Third, vulnerability is also increasing simply as a result of the ever-greater number of users – often many hundreds of millions – connected to a single service.
  Fourth, the volume of data is also growing ever more rapidly to gigantic proportions.
  Fifth, attacks deliberately launched by groups, governments, and armies also aim to shut down or mismanage networks or at least major parts of them.
  Finally, as many people overlook, every man-made system – despite the widespread obsession with feasibility – has occasional glitches, including those that can be triggered by natural events such as solar activity or major natural disasters such as earthquakes.
  A major breakdown at a central location, perhaps combined with a targeted attack at two or three other locations, would ripple through the network like the waves of a great tsunami around the globe or at least in larger regions, crippling one subnetwork after another.
  In view of these developments, it is not unlikely that a global or large-scale collapse of shorter but possibly also longer duration will occur in the course of the near or further future. This could lead to an unparalleled catastrophe that would dwarf even the Second World War, because then nothing will run anymore: There will suddenly be no electricity, no telephone connections, no radio and television, no newspapers, no production, no distribution of goods including food, no state administration in the affected area for a shorter or longer period of time. No railroad or streetcar, no cargo ship, no car runs anymore. No more airplanes flying until the problem is fixed. And that could take a long time because everything that would be needed to identify the problem and fix it – for example, lines of communication and command, people and material – would no longer be accessible or available.
  Food would be rotting in the warehouses, cows could no longer be milked, hospitals could no longer be run. Gas stations would no longer be able to pump gasoline into cars, and when they ran out, supplies would stop coming – and the water supply would also stop working. Public administration would collapse. We would be back in the Stone Age.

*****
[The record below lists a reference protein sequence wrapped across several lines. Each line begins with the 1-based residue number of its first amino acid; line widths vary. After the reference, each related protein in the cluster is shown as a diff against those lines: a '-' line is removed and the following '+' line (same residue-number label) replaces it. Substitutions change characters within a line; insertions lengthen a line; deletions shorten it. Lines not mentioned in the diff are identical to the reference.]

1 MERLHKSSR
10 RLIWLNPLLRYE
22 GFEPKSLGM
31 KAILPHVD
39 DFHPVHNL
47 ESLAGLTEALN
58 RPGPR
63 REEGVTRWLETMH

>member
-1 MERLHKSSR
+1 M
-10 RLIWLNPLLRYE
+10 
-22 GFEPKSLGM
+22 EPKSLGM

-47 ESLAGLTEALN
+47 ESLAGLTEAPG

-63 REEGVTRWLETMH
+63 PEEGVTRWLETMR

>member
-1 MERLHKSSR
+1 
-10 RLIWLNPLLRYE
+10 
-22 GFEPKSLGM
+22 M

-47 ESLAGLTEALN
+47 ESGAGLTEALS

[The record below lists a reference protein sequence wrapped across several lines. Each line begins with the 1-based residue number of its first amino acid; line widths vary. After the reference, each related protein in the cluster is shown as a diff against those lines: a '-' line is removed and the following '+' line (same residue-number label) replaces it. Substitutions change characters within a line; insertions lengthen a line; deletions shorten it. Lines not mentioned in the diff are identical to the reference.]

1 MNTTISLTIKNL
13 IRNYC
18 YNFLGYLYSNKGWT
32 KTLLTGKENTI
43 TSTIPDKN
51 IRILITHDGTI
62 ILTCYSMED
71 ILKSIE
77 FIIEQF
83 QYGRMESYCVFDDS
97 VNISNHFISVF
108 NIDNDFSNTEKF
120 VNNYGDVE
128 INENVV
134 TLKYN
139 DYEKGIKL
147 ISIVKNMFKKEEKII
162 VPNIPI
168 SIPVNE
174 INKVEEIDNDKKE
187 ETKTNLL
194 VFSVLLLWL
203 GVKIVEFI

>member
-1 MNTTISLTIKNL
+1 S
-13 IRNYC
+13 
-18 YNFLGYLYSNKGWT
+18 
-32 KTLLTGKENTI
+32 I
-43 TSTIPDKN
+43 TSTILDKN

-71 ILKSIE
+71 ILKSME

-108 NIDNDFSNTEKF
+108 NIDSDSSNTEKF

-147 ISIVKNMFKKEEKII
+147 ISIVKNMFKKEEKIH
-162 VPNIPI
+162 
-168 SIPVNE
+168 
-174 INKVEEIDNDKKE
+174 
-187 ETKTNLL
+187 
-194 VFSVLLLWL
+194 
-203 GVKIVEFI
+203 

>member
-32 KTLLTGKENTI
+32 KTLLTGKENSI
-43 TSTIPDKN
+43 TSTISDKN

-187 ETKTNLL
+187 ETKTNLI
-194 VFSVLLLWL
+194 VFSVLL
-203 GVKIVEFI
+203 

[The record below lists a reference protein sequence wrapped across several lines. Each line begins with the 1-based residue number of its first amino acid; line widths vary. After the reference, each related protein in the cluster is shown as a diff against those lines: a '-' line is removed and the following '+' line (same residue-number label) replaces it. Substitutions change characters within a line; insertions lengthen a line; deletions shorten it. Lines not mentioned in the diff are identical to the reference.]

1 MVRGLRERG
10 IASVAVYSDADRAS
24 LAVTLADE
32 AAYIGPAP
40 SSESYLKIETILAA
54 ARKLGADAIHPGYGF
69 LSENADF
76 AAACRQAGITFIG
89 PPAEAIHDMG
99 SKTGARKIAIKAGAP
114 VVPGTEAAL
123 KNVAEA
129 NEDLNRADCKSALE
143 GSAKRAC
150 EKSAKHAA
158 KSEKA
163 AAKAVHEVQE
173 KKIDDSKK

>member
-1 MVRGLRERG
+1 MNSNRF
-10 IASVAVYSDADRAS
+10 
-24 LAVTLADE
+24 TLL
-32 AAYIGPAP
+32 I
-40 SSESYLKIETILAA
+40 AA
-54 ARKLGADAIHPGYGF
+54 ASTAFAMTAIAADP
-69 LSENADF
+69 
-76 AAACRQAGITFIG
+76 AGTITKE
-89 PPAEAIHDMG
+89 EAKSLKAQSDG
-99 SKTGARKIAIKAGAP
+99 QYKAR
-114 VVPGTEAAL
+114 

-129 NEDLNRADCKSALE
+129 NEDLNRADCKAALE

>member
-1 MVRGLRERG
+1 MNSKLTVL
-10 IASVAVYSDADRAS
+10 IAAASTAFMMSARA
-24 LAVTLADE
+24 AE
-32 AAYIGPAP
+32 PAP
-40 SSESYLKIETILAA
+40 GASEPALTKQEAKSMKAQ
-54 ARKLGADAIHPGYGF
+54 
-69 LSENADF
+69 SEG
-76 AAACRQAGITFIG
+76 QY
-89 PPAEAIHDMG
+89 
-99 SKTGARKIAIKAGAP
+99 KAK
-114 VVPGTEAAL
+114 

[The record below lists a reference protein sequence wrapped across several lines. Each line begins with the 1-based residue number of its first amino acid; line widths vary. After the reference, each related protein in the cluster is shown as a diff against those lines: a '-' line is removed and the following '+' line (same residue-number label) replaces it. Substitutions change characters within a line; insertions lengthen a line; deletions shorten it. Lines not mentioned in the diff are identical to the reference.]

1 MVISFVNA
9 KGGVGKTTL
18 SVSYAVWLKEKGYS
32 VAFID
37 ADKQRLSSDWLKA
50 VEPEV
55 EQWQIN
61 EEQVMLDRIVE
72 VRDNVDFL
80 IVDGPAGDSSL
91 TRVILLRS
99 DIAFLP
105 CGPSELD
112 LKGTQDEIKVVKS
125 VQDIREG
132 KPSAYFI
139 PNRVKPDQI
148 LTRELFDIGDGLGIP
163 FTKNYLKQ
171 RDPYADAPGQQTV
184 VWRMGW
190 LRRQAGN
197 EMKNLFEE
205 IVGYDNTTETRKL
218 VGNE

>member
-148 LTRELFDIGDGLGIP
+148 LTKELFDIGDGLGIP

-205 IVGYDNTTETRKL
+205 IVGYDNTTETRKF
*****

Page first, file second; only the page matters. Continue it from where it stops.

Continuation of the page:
In contrast to the time 100 years ago, when every household and almost every business had a certain number of supplies to bridge a certain time self-sufficiently, we live today “just in time”. Whereas we once had potatoes, vegetables, home-made preserves and supplies stored in the cellar for many months, we modern people live by the motto that everything must be available immediately at all times. Friends coming over for dinner? Quickly go to the supermarket and get the meat you need, some potatoes and salad, and a new bottle of oil. Protective masks for the pandemic? You should quickly order them in China ...
  How many people would then still have the necessary skills, and how many items would then be needed to set up a makeshift minimal organization that would secure our lives until everything was back to “normal”? How many people still know how to arrange life in more primitive conditions? The best off would be the people in villages in the African bush and in the slums of the world, who already have to struggle along without electricity and electronics.
  A government that thinks strategically – does that still exist in our country today? Even large companies would probably have to think about how they would deal with such a problem.
  Are these wild fantasies of an old man who no longer understands modern times, or could such a scenario become reality? The question will occasionally answer itself. •

(Translation Current Concerns)